people. The Committee also believes that initiatives to facilitate access to telephone
and online counselling services is likely to have particular appeal to young
people, including young men who, after friends and family, are most likely to
turn to the internet for support.
The Committee notes that the majority of additional support will build
on and extend existing programs and services, with implementation over several
years. As such, it is likely to be some time before the outcomes of enhanced
measures to reduce rates of youth suicide can be evaluated. Nevertheless, the
Committee believes that evaluation of individual interventions, and of the strategic
approach to suicide prevention, will be of critical importance. This issue is
considered by the Committee in more detail below.
Research into Youth Suicide and Program Evaluation
A number of submissions to the inquiry argue that there is a need for
additional support for research into the prevention of youth suicide.
In particular, some submissions compare the level of support for research into
suicide with the level of support for research into breast and skin cancer. On
the basis of this comparison they observe that although suicide accounts for
similar mortality rates, it receives proportionately less support for research.
While some contributors to the inquiry identified specific areas for further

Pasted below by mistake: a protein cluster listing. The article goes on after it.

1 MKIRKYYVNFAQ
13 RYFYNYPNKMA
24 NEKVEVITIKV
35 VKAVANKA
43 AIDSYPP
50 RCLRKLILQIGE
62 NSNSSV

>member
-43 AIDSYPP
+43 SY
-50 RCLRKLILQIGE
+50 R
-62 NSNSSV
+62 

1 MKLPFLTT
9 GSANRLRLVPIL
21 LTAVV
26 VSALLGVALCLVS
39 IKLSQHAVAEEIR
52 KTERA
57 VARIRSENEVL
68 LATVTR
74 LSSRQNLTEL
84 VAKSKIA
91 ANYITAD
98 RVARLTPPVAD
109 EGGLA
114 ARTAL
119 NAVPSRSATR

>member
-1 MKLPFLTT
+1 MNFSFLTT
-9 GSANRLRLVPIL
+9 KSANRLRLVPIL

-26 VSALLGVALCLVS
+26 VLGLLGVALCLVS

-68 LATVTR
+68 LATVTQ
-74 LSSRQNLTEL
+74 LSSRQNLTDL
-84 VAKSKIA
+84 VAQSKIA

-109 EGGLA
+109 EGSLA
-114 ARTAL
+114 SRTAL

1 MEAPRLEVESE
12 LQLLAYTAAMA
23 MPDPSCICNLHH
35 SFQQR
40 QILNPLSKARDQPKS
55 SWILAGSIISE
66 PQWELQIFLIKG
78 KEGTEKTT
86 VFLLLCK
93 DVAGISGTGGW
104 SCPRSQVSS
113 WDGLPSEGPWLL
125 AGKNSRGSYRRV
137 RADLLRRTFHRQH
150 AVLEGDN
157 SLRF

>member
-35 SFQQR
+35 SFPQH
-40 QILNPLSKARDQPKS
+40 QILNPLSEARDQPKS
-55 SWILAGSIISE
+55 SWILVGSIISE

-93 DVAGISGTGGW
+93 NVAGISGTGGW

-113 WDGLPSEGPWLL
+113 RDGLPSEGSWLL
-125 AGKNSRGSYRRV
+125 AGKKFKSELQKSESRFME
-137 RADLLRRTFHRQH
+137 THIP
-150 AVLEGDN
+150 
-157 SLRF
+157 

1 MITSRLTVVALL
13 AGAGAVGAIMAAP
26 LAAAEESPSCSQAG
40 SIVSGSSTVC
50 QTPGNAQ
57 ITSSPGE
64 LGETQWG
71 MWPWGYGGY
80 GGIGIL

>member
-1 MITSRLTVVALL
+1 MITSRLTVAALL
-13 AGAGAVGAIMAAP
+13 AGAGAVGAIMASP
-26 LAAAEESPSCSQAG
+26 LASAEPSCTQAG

research, in general terms,
submissions identified the importance of research in providing new knowledge
regarding causes of youth suicide and assessing new strategies for intervention.
The need for research to ensure that services ‘keep up’ and do not rely
too heavily on what has been available historically was also raised.
For example, Suicide Prevention Australia while highlighting the potential for internet
and social-media-based interventions, point out that further research is needed
to verify its efficacy. Another research issue
which was discussed at one of the roundtables was the challenge of translating research
outcomes into practice to improve intervention programs and enhance service
In addition to providing support for research, the importance of program
evaluation was also frequently raised. As explained during roundtable
discussions, there are significant difficulties in assessing whether or not
strategies, or indeed interventions at program level, are effective. For
example, although the implementation of the NYSPS was followed by a reduction
in the annual rate of youth suicide over many years, there is no unambiguous
evidence that shows implementation of the strategy was itself the cause. Where
evaluations have been undertaken, evidence suggests that to some extent
assessments have been hampered by a paucity of disaggregated statistical data
on high risk groups. Despite these
difficulties, the importance of evaluation was frequently reiterated. A number
of submissions supported a national approach to the evaluation of existing